By now, you may have actually believed the typical NY Times line that they have to disclose everything, secret prisons, NSA tactics, interrogation tactics, because the public has the right to know everything and information has to be free, despite the risks it puts on our military or citizens.
What you probably didn't know is that David Rohde, a NY Times reporter, had been held by kidnappers in Kabul for the last seven months. Fortunately he was able to escape. Bill Keller wrote in a memo today "the consensus of experts we consulted -- and the judgment of the family -- was that a storm of publicity would at best prolong David's captivity by increasing his apparent value, and could well put him in imminent danger." Somehow I think that's a lesson that will be forgotten as soon as someone in a uniform faces the same fate. The Times withheld this information along with at least 40 other news outlets. No, the media never conspires together in the dark.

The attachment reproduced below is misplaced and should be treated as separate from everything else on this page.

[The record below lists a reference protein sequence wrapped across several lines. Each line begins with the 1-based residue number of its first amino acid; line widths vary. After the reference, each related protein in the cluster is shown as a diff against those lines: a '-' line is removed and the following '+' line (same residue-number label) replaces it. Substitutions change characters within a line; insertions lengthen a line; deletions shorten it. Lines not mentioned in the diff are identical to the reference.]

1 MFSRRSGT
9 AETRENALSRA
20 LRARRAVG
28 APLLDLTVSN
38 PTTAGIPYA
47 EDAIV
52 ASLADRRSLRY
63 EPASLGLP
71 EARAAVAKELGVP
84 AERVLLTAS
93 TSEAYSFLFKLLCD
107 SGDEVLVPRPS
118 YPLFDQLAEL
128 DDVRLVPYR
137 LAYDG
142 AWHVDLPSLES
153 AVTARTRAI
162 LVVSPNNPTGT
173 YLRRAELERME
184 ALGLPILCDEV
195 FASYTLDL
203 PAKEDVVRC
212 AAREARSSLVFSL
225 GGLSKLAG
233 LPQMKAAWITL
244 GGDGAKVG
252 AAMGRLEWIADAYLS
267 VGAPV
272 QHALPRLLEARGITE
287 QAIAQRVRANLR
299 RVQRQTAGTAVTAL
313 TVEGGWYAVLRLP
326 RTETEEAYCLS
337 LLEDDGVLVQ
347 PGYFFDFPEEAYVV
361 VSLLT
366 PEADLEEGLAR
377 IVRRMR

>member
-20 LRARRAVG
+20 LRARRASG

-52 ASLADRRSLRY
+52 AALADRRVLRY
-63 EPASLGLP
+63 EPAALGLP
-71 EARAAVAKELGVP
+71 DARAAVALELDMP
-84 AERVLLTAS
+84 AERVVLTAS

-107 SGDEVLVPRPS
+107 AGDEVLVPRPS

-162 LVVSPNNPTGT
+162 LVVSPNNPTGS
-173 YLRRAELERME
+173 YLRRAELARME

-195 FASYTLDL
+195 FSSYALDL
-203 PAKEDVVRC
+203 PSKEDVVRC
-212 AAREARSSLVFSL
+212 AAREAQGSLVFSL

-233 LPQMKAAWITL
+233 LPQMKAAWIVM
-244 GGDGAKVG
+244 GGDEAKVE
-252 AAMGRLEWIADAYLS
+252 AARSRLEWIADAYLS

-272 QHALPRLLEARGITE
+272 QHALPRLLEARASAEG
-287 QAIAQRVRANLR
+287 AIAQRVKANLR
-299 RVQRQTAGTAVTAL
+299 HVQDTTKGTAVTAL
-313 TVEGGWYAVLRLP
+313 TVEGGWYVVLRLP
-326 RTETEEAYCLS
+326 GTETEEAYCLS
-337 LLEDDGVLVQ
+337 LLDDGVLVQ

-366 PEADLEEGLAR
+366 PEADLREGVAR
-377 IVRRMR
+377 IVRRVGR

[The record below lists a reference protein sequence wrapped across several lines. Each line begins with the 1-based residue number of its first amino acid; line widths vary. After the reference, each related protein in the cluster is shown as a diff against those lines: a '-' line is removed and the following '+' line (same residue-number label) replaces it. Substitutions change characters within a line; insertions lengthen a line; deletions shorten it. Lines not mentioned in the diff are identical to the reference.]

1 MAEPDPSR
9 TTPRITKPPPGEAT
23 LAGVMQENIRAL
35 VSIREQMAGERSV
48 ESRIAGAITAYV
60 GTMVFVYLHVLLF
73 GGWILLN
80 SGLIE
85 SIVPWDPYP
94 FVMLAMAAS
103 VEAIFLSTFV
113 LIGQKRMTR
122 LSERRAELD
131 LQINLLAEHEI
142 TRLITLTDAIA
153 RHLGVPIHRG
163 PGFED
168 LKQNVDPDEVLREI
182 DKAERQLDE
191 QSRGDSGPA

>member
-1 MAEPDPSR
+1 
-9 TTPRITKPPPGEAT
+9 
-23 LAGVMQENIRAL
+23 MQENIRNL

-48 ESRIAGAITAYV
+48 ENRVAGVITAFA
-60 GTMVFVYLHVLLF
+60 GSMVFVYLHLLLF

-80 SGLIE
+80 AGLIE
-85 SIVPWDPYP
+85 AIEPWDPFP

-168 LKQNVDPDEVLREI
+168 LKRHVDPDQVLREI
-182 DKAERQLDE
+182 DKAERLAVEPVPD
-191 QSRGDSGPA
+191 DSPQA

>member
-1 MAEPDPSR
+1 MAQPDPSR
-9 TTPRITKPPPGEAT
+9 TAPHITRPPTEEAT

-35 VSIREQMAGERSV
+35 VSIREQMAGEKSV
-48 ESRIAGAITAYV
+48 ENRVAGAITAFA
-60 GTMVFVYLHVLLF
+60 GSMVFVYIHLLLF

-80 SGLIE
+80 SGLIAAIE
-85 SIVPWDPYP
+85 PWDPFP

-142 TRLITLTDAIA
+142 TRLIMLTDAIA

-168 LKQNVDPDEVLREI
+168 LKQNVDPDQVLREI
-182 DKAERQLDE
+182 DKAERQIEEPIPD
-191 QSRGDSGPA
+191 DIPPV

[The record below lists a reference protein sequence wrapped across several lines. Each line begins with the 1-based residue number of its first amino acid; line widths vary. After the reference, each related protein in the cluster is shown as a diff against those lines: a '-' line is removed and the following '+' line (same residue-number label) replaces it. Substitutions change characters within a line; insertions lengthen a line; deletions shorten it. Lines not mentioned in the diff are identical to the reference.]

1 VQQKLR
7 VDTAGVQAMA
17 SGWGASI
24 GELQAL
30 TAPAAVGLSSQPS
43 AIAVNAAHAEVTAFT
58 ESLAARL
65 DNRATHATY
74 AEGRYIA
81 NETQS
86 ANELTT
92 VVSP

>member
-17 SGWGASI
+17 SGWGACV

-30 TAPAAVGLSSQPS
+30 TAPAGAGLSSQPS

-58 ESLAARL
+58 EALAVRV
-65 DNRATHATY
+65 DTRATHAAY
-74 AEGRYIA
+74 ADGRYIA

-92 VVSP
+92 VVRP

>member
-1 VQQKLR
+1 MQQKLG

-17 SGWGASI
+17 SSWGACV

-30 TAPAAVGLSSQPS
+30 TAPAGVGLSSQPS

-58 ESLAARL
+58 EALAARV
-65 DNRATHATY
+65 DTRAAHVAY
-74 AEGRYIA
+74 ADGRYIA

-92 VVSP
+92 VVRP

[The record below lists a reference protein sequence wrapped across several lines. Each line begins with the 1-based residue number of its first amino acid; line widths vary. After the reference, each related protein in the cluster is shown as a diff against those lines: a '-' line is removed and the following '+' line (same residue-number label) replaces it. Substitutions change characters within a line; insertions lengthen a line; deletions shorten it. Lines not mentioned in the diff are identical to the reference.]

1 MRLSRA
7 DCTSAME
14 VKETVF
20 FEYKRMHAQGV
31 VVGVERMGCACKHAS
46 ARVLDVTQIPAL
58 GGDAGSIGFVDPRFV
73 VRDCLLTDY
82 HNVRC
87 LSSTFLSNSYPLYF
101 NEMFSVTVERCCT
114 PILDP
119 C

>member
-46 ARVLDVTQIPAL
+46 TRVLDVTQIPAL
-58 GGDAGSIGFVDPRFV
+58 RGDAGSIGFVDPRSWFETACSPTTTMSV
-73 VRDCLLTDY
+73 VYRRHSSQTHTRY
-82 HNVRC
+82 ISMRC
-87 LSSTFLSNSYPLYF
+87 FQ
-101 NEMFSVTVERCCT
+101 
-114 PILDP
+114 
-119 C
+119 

Keller continues: "I expect we will be besieged by understandable questions about who did what to make this happen. I hope that if any of you are probed on the subject you'll keep in mind that anything we say about our efforts to get David out -- whether authoritative or speculative -- risks becoming part of the playbook for future kidnappers." You've already given the terrorists every other playbook we have, Bill, why prude up now? Was the decision to keep quiet the right one? Maybe it was, maybe it wasn't. But how do the rest of us get the same treatment as journalists?